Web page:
I started cross stitching a rug for the Victorianna’s nursery in July and finally finished it this week. It shouldn’t have taken that long, but I’ve been working on a life-sized cross stitch project and have only been squeezing in a couple of evenings a month on the rug.
I adapted this pattern from a real rug I found online. I’m pretty sure I found it on Wayfair at the time, but I didn’t save the link and it’s not there anymore. (Maybe it’s recently been discontinued?) I think its official name is the Carter’s Wildlife Rug, but it may just be the Wildlife Rug and Carter’s is the manufacturer. Here it is on Amazon.
If you’d like to stitch this rug for your own miniature nursery, I’ve posted my chart for personal use: Jungle Animal Rug chart
For my 1:24 scale nursery, I stitched the rug over one on 40 count linen for a finished size of about 3.5″ x 2.5″. To make the rug for a 1:12 scale dollhouse, you could stitch it over two on 40 count or over one on a lower count fabric.
Another recent nursery project involved making knee walls for the areas next to the tower room. These are resin embellishments I originally bought to use on the bay windows, that turned out to be too big for that purpose. I glued scrap wood to the backs to make them stand up and provide a surface for gluing.
Before gluing these in, I wallpapered the outside of the tower room.
Between the angle and the chair you can barely see the knee wall back there, but it looks better than the sloped roof going all the way to the floor.
Now on to today’s main attraction: a rocking zebra! I scored a Cassidy Creations rocking horse kit on eBay. Some Cassidy Creations kits turn up more than others and this seems to be one of the rare ones.
Pop quiz: are zebras white with black stripes, or black with white stripes? I started thinking about it and I realized I had no idea. (I’m sure you’re thinking to yourself, that’s dumb, how could she not know that? Well, do you know? Are you sure about that??)
Turns out zebras are black with white stripes, so I started by painting the pieces black. I didn’t trust myself to neatly paint the stripes, so I added them by painting over a piece of embroidery floss and then pressing the floss against the wood.
Those looked too skinny, so next I used a small paintbrush to go over the lines. I think it helped to have the thread lines there as a guide, but that might be my imagination.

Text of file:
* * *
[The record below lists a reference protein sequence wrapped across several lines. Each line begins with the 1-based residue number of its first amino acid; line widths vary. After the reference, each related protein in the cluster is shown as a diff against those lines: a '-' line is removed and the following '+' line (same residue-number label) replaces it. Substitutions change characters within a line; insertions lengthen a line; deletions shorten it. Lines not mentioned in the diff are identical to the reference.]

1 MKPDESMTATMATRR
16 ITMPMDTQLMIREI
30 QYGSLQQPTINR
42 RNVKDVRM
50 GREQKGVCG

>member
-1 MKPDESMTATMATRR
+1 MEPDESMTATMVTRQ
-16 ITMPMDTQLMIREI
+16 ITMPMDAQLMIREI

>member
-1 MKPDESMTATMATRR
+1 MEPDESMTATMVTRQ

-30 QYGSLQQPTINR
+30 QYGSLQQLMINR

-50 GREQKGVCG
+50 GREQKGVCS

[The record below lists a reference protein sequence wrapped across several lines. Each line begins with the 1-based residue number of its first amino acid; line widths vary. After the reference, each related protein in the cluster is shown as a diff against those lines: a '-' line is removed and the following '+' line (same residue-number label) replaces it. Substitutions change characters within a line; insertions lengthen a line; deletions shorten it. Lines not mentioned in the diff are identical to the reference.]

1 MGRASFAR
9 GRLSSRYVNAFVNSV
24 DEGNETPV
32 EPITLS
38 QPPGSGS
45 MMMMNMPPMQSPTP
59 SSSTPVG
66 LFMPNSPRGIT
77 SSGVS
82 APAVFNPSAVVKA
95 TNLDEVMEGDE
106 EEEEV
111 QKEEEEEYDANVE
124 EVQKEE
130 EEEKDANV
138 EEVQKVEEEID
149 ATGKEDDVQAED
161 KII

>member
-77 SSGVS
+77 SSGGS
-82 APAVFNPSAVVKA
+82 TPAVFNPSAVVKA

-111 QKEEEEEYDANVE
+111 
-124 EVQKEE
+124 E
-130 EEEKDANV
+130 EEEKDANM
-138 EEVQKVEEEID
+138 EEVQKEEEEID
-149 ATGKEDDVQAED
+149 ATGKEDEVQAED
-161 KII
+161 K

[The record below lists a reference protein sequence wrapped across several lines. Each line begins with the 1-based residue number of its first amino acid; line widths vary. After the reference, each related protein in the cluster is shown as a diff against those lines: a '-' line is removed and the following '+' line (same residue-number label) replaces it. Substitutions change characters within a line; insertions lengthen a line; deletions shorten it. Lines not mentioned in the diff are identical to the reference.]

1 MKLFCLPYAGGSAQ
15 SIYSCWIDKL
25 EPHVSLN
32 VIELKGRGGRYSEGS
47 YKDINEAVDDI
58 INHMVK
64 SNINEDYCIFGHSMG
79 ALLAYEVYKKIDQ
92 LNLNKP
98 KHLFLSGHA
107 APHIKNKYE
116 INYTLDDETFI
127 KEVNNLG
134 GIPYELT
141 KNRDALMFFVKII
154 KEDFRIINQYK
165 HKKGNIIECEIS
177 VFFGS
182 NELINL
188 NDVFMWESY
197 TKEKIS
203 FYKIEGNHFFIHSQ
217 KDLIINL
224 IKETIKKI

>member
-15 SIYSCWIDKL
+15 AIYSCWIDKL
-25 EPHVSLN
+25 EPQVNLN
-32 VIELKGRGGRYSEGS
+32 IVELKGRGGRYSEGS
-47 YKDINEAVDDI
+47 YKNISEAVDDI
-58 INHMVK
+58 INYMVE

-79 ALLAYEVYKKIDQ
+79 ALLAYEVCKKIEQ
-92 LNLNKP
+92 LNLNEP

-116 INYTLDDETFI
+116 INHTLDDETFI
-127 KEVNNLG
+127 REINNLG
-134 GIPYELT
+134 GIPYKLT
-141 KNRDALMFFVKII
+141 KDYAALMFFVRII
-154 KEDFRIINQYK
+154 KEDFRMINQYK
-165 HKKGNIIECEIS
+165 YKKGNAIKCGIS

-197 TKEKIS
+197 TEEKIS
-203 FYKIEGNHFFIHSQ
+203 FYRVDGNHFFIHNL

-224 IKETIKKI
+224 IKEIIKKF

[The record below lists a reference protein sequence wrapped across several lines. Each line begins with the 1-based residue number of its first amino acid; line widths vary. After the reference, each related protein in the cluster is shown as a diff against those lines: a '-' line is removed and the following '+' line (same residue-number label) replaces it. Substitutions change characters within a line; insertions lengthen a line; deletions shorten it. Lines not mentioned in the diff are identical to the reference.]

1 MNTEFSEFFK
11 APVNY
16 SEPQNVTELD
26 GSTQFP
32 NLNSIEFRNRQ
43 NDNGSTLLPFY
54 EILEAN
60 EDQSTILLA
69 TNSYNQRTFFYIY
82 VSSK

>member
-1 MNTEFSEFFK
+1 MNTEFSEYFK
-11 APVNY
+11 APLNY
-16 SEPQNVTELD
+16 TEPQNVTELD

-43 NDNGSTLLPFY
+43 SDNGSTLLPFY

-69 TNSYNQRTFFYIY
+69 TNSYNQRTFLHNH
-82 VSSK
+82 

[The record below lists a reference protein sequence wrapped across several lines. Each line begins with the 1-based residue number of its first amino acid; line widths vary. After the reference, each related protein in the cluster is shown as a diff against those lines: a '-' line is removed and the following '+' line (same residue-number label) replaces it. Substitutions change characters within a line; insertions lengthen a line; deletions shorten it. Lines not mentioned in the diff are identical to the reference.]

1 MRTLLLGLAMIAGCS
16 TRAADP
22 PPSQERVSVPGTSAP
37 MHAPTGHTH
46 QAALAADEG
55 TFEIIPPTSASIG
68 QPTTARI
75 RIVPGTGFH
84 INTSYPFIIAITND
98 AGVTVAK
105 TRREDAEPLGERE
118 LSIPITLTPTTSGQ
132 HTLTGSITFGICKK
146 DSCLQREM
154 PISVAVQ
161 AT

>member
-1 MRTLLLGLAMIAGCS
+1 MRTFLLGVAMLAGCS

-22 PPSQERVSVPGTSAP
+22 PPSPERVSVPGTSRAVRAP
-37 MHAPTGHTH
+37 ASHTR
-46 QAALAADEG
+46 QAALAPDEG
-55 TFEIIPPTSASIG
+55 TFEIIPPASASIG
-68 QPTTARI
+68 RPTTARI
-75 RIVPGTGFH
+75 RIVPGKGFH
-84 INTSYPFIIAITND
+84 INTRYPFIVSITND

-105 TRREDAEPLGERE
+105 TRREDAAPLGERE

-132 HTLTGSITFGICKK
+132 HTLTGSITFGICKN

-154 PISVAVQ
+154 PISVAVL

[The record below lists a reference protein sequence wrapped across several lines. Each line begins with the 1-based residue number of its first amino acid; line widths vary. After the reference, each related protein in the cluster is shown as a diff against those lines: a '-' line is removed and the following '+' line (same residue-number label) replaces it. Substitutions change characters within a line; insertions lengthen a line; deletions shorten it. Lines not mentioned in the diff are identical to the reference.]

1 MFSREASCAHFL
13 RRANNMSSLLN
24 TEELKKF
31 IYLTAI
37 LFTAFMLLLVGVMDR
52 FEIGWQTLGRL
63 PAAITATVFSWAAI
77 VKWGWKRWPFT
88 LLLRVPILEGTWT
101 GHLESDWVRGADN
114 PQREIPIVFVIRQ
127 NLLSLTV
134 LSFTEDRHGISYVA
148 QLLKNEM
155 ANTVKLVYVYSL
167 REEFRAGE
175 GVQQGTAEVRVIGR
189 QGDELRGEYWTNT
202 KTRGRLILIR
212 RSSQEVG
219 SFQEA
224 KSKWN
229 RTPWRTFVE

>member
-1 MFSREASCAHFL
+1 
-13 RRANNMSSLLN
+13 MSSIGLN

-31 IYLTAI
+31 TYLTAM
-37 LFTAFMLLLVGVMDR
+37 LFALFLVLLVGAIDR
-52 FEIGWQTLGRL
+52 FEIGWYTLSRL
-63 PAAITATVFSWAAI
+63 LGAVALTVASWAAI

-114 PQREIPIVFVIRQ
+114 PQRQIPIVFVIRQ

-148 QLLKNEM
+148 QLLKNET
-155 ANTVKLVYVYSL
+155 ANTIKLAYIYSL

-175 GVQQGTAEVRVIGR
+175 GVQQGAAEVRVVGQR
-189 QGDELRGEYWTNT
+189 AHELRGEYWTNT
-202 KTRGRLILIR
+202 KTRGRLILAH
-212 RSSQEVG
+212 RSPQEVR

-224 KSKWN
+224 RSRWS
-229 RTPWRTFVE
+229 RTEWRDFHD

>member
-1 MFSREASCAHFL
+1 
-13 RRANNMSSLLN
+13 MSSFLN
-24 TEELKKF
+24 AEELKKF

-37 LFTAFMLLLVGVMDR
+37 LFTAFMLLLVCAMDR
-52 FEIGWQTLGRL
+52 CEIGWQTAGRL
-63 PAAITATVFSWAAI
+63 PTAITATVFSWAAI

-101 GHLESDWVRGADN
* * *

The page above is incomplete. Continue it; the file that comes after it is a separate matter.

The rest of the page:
As I feared, my stripes aren’t the neatest. I did some touch ups with the paintbrush and a toothpick until I was satisfied with them. Honestly, I could have gone on forever touching up the black and then touching up the white and then touching up the black, but it was time to walk the dog. Post dog walk, I coated the pieces with gloss varnish before moving on to the mane and tail.
The kit came with a piece of off-white 6-strand floss. I separated out the strands and mixed in strands of black.
The zebra stuck his hoof in a power outlet!
The rocking horse instructions called for a floppy mane about 3/4″ long, but zebras’ manes are a lot shorter than horses’, so I cropped it close. The tail would be more accurate if I braided the threads together for about half of the length, but I thought that would look weird and decided to leave it horse-like.
When I’m building furniture from a kit there’s usually a point where the directions just stop making sense. This time it happened with the addition of the supports. I was supposed to glue the supports onto the rockers, then glue the legs onto the body, then glue the zebra to the front and back supports on the rockers. I didn’t see how I could do that and have the legs and supports magically line up.
Instead I glued on the legs, using the rocker as a guide to estimate what angle they needed to be at. Next I glued the supports to the feet. Then, resting the zebra on its side, I glued one of the rockers to these two supports.
I flipped over the zebra to glue the other rocker to the other end of the supports, and then stood it up and glued in the center support. It’s slightly top-heavy, but it’ll do.
Here’s the rocking zebra in his natural habitat. There’s a bit of trim left to do in here but with these additions, this room is basically finished. Horray for progress!